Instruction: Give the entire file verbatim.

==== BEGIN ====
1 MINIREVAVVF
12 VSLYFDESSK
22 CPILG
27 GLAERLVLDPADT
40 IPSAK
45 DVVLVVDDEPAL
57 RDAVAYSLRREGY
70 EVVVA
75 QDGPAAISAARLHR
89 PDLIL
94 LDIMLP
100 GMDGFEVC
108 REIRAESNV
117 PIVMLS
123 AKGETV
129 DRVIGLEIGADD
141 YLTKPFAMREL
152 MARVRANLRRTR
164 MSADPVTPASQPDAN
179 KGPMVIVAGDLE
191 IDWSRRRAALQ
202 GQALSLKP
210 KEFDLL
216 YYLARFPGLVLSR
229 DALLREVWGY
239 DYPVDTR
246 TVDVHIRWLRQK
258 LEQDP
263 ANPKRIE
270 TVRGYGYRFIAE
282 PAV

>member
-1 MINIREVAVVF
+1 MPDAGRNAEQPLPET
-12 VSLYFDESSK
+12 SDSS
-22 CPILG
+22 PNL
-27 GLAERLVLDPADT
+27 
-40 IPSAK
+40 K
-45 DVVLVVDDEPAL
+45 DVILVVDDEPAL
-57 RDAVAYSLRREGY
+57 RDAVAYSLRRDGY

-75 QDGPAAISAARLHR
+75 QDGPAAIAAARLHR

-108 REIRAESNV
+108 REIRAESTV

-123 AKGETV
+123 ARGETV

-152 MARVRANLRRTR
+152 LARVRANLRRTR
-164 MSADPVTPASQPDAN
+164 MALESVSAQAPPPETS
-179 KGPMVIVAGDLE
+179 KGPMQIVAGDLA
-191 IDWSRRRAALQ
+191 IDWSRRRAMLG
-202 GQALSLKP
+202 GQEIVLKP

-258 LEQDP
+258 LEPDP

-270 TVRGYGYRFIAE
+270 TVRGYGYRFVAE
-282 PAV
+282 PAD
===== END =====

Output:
1 MINIREVAVVF
12 VSLYFDESSK
22 CPILG
27 GLAERLVLDPADT
40 IPSAK
45 DVVLVVDDEPAL
57 RDAVAYSLRREGY
70 EVVVA
75 QDGPAAISAARLHR
89 PDLIL
94 LDIMLP
100 GMDGFEVC
108 REIRAESNV
117 PIVMLS
123 AKGETV
129 DRVIGLEIGADD
141 YLTKPFAMREL
152 MARVRANLRRTR
164 MSADPVTPASQPDAN
179 KGPMVIVAGDLE
191 IDWSRRRAALQ
202 GQALSLKP
210 KEFDLL
216 YYLARFPGLVLSR
229 DALLREVWGY
239 DYPVDTR
246 TVDVHIRWLRQK
258 LEQDP
263 ANPKRIE
270 TVRGYGYRFIAE
282 PAV

>member
-1 MINIREVAVVF
+1 MPDAGRNAEQPLPET
-12 VSLYFDESSK
+12 SDSS
-22 CPILG
+22 PNL
-27 GLAERLVLDPADT
+27 
-40 IPSAK
+40 K
-45 DVVLVVDDEPAL
+45 DVILVVDDEPAL
-57 RDAVAYSLRREGY
+57 RDAVAYSLRRDGY

-75 QDGPAAISAARLHR
+75 QDGPAAIAAARLHR

-108 REIRAESNV
+108 REIRAESTV

-123 AKGETV
+123 ARGETV

-152 MARVRANLRRTR
+152 LARVRANLRRTR
-164 MSADPVTPASQPDAN
+164 MALESVSAQAPPPETS
-179 KGPMVIVAGDLE
+179 KGPMQIVAGDLA
-191 IDWSRRRAALQ
+191 IDWSRRRAMLG
-202 GQALSLKP
+202 GQEIVLKP

-258 LEQDP
+258 LEPDP

-270 TVRGYGYRFIAE
+270 TVRGYGYRFVAE
-282 PAV
+282 PAD